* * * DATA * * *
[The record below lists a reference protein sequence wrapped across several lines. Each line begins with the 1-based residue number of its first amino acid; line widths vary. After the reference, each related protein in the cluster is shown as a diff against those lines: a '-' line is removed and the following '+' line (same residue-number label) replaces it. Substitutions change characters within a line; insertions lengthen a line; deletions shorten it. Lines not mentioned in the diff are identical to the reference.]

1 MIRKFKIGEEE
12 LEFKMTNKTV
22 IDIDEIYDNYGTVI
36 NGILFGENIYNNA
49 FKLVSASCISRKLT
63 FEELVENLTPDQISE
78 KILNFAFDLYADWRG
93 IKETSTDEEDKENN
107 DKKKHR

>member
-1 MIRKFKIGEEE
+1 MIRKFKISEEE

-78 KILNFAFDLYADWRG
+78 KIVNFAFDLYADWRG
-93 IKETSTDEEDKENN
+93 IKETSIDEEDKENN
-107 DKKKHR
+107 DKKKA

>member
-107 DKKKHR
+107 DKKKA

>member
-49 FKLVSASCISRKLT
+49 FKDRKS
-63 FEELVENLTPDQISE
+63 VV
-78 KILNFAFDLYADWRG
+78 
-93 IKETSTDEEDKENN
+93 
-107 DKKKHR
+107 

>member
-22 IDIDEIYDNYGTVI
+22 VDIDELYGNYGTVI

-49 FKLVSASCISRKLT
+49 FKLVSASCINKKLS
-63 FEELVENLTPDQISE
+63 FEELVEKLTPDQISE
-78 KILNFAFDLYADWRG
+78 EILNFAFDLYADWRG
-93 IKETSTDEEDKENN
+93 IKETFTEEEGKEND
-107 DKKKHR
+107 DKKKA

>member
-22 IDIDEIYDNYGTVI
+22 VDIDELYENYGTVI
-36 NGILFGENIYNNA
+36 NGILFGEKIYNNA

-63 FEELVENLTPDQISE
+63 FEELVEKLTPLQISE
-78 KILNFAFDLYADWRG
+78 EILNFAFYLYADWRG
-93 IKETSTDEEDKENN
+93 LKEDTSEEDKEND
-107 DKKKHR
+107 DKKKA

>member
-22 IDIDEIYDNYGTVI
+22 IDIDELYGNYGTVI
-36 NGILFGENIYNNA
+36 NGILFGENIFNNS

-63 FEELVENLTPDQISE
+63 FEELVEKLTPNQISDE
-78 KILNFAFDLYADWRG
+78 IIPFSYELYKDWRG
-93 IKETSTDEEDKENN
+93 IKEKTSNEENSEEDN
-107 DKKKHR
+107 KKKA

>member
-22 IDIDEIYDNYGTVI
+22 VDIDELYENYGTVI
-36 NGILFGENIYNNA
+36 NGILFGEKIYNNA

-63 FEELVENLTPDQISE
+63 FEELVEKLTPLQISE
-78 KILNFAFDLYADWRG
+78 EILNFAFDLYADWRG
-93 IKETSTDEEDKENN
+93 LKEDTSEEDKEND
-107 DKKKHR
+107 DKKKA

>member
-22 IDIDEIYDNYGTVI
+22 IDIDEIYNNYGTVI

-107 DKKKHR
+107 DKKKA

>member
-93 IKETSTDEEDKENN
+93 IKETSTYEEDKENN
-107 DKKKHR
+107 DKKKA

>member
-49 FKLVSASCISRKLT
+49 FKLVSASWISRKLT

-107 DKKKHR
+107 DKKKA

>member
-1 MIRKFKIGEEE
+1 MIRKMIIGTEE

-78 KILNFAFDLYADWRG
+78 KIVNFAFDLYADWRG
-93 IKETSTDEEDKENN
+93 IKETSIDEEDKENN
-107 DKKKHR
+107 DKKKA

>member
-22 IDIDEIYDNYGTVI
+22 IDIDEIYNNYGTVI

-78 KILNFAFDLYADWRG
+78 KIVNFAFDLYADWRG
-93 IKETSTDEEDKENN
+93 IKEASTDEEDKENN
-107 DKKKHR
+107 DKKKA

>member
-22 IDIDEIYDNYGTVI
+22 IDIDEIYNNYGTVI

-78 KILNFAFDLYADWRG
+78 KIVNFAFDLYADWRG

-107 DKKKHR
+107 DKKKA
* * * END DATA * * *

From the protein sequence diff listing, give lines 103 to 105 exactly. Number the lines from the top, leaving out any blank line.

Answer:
+1 MIRKMIIGTEE

-78 KILNFAFDLYADWRG
+78 KIVNFAFDLYADWRG